Intensive British diplomatic efforts at the highest levels had utterly failed to persuade the intransigent Smith to accept black majority rule. Kissinger was not deterred by this. Kissinger initiated complex coalitional negotiations in the region during the waning year of Gerald Ford’s administration. Scarcely six months after Smith’s “not in a thousand years” declaration, Kissinger had orchestrated an about-face by the Rhodesian Prime Minister. Stunning his white countrymen—and a world audience—Ian Smith made a televised announcement, accepting the principle of majority rule for his country, to take effect within two years.
More surprising was how Kissinger had engineered Smith’s turnabout. By delicately working with
both moderate and radical black African states, he had persuaded a most reluctant South Africa—that “citadel of apartheid”—to apply decisive pressure on neighboring Rhodesia to abandon its policy of white minority rule. Remarkably, South Africa had agreed to bring this pressure despite the plain fact that, if Rhodesia capitulated, anti-apartheid forces would—and later did—shift their main energies toward South Africa, the major remaining white-ruled state in the region.
At the time, this was big news. Time magazine’s cover story on October 11, 1976 lauded Henry
Kissinger’s “dazzling diplomatic foray into Southern Africa” that “raised the possibility that Rhodesia — as well as much of the rest of southern Africa — might be poised on the brink of peace instead of a race war that was once thought inevitable.” Along with much of the world’s press, the British Observer gushed that this intricately choreographed process represented “a staggering diplomatic coup” in a “seemingly intractable
Though Ian Smith’s reversal would prove pivotal, black majority rule in Rhodesia would not come on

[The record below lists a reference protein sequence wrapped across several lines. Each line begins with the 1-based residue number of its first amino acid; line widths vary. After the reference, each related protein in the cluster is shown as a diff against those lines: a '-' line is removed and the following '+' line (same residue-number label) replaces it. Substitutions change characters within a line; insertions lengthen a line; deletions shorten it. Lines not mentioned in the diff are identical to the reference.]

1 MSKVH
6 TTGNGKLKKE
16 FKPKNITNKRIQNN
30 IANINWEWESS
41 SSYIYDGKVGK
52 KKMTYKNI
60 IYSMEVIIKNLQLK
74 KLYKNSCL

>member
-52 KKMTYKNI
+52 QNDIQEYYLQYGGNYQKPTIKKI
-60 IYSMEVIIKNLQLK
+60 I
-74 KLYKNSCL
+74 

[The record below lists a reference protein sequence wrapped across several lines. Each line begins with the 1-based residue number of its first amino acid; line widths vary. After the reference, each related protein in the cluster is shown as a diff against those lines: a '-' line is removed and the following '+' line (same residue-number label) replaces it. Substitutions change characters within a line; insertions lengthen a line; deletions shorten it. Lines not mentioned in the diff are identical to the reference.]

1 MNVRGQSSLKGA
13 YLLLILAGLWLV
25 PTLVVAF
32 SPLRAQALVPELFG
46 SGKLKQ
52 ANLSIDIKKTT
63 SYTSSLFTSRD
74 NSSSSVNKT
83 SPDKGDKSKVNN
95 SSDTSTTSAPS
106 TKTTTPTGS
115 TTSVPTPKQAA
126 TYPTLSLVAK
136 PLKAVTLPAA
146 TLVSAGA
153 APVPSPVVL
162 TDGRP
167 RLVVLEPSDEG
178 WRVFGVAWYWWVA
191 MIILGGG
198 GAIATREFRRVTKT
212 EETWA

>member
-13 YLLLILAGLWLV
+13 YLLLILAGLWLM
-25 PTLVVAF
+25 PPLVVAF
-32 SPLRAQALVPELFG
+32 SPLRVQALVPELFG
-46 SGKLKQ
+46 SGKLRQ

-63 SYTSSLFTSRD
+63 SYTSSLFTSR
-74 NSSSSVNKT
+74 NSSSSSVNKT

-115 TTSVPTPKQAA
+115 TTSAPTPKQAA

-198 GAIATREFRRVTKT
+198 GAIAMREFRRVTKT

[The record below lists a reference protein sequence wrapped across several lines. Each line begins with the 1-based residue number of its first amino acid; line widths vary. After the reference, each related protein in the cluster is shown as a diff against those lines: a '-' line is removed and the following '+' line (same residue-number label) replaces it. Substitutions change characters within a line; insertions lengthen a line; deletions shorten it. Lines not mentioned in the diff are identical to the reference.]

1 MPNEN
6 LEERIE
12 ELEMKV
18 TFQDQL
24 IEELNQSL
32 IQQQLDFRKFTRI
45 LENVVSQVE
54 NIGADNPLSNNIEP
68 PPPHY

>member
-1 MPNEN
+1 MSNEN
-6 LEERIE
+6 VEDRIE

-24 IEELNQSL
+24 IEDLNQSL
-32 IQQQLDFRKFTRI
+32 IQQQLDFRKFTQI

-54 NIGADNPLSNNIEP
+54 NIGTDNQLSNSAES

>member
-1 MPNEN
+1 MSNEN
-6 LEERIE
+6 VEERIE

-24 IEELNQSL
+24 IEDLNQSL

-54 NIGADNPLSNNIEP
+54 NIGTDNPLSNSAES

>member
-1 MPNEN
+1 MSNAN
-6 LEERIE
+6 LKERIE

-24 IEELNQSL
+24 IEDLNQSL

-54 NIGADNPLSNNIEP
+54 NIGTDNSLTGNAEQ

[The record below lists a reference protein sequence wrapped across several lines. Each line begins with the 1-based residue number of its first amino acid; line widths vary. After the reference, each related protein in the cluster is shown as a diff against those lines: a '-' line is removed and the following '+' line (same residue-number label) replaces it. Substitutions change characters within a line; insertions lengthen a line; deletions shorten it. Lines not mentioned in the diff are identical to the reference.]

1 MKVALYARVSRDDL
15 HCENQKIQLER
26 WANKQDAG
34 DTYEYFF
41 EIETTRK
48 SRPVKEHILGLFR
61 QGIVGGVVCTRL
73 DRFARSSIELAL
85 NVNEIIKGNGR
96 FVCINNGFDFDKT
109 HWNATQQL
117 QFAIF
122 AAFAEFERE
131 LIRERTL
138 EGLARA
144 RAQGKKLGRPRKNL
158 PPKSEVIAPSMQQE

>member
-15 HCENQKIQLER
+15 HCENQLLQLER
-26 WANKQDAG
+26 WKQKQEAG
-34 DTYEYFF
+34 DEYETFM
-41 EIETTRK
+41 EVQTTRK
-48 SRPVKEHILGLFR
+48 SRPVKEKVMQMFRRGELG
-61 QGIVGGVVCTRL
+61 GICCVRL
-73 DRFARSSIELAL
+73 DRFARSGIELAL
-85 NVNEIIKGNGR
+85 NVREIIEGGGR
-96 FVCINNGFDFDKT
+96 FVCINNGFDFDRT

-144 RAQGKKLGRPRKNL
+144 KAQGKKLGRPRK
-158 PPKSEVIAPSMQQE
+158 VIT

Kissinger’s watch. When Gerald Ford lost the 1976 Presidential election soon after Smith’s announcement, Kissinger became a lame duck. This effectively ended his role in the negotiations, which stalled, triggering an upsurge in guerilla fighting and diplomatic activity. Majority rule in Rhodesia became a reality with a 1979 agreement that largely followed the Kissinger blueprint and was forged under British leadership at London’s Lancaster House.
Henry Kissinger had confronted a range of negotiating challenges over almost eight years under two
presidents. These included the opening to China, the end to the Vietnam war, détente and arms control with the Soviets, as well lasting disengagement accords among Egypt, Israel, and Syria following their 1973 war. Yet Kissinger declared, “Of all the negotiations I conducted, by far the most complex was the one over majority rule in Southern Africa.
• James K. Sebenius, Professor of Business Administration at Harvard Business School
• R. Nicholas Burns, Family Professor of the Practice of Diplomacy and International Relations – Harvard Kennedy School of Government
• Robert H. Mnookin – Professor of Law at Harvard Law School .
• Admin – Zambian History in Picture
In pictures: (1) US Secretary of State Henry Kissinger arrival in Lusaka, Zambia where he held talks with President Kaunda at State House (2) US Secretary of State Henry Kissinger address the press. Behind him is Foreign Affairs Minister Rupiah Banda (3) US Secretary of State Henry Kissinger meets South Africa President John Vorster